Author Interviews
5:03 am
Tue February 7, 2012

Mumbai Slum Exists 'Behind The Beautiful Forevers'

Katherine Boo won a Pulitzer Prize for her reporting on abuse and neglect in group homes. A staff writer for The New Yorker, she is also the recipient of a MacArthur Fellowship.
Heleen Welvaart

Originally published on Thu November 15, 2012 9:29 am

Next to Mumbai's bustling international airport, a boy picks through refuse, looking for pieces he can recycle and sell to support his family of 11. He is a resident of Annawadi, a slum built on a patch of reclaimed swampland — now fringed by luxury hotels.

As economists and activists fret over increasing income inequality in America, scenes like this one from journalist Katherine Boo's new book, Behind the Beautiful Forevers, are a forceful reminder of the extreme disparity of wealth that exist all over the world — and what people must do to survive.

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Election 2012
3:00 am
Tue February 7, 2012

GOP Rivals Campaign In Minnesota Ahead Of Caucuses

Minnesota holds non-binding GOP caucuses Tuesday. Newt Gingrich, Rick Santorum and Ron Paul all campaigned in the state Monday. Each of front-runner Mitt Romney's rivals is looking at the state as a place where they can regain their footing.

Business
3:00 am
Tue February 7, 2012

Greek Debt Talks Continue

Reporter Joanna Kakissis in Athens has the latest on the nail-biting negotiations over the Greek debt.

Sports
3:00 am
Tue February 7, 2012

Sports News The Super Bowl May Have Overshadowed

Originally published on Tue February 7, 2012 6:19 am

Transcript

STEVE INSKEEP, HOST:

It is estimated that more than 111 million people watched Sunday's Super Bowl. That is the biggest TV audience ever for the championship game. And with all the hype before and even after the match-up between the Giants and the Patriots, other sports were drowned out. NPR's Tom Goldman is going to help correct that. He's here to bring us up to date on some other sports news.

Hi, Tom.

TOM GOLDMAN, BYLINE: Good morning.

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Health
3:00 am
Tue February 7, 2012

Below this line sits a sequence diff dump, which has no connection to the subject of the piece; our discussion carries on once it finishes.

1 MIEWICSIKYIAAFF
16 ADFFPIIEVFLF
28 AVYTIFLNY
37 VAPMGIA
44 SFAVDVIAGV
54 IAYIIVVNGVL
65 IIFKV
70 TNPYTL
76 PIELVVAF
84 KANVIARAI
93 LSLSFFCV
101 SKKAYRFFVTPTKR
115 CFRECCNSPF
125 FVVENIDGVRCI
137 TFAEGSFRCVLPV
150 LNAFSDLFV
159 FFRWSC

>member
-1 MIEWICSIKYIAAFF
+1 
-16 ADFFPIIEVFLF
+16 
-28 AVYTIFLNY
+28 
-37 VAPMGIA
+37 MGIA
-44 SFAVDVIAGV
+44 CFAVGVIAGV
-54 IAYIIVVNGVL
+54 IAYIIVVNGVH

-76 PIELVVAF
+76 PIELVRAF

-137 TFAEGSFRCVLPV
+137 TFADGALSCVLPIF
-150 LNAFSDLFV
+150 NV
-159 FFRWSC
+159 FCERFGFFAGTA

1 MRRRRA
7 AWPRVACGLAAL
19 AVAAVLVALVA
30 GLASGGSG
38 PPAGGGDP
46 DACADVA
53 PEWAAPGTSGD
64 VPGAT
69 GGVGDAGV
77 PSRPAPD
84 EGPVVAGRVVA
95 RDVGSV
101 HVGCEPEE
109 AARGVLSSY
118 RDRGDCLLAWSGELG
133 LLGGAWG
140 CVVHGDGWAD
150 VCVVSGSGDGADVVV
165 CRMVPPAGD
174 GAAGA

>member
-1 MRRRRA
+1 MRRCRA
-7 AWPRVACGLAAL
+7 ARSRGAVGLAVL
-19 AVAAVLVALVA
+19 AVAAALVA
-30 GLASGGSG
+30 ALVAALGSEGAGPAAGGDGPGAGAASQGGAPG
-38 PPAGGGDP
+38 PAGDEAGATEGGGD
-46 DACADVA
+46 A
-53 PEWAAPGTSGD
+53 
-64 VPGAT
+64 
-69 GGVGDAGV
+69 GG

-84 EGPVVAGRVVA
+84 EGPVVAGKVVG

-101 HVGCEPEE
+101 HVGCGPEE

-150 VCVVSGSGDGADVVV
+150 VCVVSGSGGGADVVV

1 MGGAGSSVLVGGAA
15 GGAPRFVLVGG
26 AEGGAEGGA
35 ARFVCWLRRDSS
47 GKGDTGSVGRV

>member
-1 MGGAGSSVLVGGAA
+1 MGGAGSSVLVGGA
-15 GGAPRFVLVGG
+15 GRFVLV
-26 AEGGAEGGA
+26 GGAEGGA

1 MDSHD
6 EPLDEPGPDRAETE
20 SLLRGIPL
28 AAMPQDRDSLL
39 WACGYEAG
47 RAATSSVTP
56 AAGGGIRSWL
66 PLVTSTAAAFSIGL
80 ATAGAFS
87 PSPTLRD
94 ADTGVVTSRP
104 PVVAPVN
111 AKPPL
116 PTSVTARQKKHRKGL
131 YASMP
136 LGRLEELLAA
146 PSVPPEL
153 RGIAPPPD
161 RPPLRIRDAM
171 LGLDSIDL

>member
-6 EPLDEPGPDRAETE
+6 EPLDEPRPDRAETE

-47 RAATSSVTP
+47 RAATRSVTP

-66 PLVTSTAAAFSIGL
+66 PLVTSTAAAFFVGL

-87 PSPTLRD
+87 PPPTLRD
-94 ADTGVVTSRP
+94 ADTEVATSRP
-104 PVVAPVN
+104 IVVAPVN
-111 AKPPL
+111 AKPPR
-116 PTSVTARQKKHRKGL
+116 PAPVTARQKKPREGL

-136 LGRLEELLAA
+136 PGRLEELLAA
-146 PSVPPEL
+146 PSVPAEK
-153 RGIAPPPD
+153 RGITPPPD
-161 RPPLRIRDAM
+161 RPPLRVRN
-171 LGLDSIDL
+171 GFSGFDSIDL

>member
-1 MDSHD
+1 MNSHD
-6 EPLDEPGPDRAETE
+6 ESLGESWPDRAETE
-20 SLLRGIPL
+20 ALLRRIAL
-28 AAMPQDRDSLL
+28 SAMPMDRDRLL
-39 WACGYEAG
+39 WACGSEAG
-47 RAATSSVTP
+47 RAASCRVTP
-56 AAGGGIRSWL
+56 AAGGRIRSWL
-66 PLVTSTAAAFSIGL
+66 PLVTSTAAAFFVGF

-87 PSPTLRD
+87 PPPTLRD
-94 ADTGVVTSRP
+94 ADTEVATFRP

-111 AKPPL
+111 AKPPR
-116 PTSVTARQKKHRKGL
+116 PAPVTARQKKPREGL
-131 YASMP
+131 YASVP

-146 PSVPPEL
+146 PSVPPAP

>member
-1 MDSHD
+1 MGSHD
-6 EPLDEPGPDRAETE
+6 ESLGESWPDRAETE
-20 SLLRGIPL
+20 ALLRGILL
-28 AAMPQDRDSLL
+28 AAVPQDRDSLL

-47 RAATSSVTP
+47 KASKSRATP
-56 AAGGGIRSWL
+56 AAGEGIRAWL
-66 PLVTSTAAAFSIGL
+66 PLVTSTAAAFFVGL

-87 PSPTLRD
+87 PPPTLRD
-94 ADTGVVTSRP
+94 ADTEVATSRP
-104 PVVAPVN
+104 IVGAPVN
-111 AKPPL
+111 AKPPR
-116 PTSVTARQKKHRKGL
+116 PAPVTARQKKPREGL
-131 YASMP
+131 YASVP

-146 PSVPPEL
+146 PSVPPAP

States Propose Taxing Sugar To Aid In Nutrition Warning

Originally published on Tue February 7, 2012 8:16 am

New research indicates excessive consumption of sugar leads to an increase in all kinds of chronic diseases. But how much sugar is too much? Would making sugary foods more expensive help to get consumers to cut back?

Middle East
3:00 am
Tue February 7, 2012

Syrian Violence Continues In Homs

Activists say dozens of people were killed yesterday in the Syrian town of Homs when government troops opened fire with tanks and machine guns. More than a dozen others were killed elsewhere. Renee Montagne talks to Omar Shakir, a human rights activist, who is in Homs.

Business
3:00 am
Tue February 7, 2012

The Last Word In Business

Originally published on Tue February 7, 2012 5:50 am

Transcript

STEVE INSKEEP, HOST:

And let's move now, from paper promises, now, to plastic. That's our last word in business.

RENEE MONTAGNE, HOST:

Citigroup says it has become the first Western bank with permission to issue credit cards under its own brand in China. Until now, China required western banks to co-brand with Chinese operators.

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Books
2:56 am
Tue February 7, 2012

Amid Debt Crisis, A Trail Of Broken 'Promises'

Philip Coggan
Nephi Niven Public Affairs Books

Financial writer Philip Coggan traces the current global financial crisis to the 1970s, when the U.S. went off the gold standard.

"Up till then, every form of money had some link to precious metal: gold or silver," Coggan, author of a new book, Paper Promises: Debt, Money and the New World Order, tells Morning Edition co-host Renee Montagne.

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Around the Nation
2:47 am
Tue February 7, 2012

China's Heir Apparent Rekindles Early Ties To Iowa

During his pending trip to the United States, Chinese Vice President Xi Jinping hopes to reunite with Iowans he met back in 1985, during an agricultural mission to America. Here, Xi attends a meeting with Vice President Joe Biden last August.
AFP AFP/Getty Images

China's Vice President Xi Jinping is coming to America. Next week, he'll meet with President Obama at the White House. He'll lead a trade delegation to California. And he also plans to make a stop in Muscatine, Iowa.

Why Muscatine? It turns out that Xi wants to catch up with old acquaintances — he first visited the town (population 22,886) in the 1980s, as part of an agricultural mission.

Back then, the man who is likely to soon become China's president had dinner with Sarah Lande and her husband.

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Around the Nation
11:01 pm
Mon February 6, 2012

Alabama's Immigration Law May Get A Second Look

Protesters march outside Alabama's Capitol in Montgomery on Nov. 15 during a demonstration against the state's immigration law.
Dave Martin AP

Originally published on Tue February 7, 2012 12:00 pm

Whoever said "all P.R. is good P.R." probably never had dozens of protesters gathered in front of the office calling them "Hitler."

That's what happened during a recent lunchtime in the Birmingham, Ala., business district, as students from several local colleges held a mock funeral in front of a bank. They accuse the company of funding private detention centers where they claim illegal immigrants have died.

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